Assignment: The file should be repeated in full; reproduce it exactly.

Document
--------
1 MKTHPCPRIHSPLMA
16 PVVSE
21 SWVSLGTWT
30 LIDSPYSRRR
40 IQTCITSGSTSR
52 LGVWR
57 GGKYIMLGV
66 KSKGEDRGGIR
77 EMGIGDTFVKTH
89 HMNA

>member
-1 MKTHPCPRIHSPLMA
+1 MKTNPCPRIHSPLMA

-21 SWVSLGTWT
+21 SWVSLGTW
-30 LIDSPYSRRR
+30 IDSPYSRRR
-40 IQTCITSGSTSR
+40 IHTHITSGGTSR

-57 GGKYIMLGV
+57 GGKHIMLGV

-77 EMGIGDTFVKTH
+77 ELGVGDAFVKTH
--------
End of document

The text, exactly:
1 MKTHPCPRIHSPLMA
16 PVVSE
21 SWVSLGTWT
30 LIDSPYSRRR
40 IQTCITSGSTSR
52 LGVWR
57 GGKYIMLGV
66 KSKGEDRGGIR
77 EMGIGDTFVKTH
89 HMNA

>member
-1 MKTHPCPRIHSPLMA
+1 MKTNPCPRIHSPLMA

-21 SWVSLGTWT
+21 SWVSLGTW
-30 LIDSPYSRRR
+30 IDSPYSRRR
-40 IQTCITSGSTSR
+40 IHTHITSGGTSR

-57 GGKYIMLGV
+57 GGKHIMLGV

-77 EMGIGDTFVKTH
+77 ELGVGDAFVKTH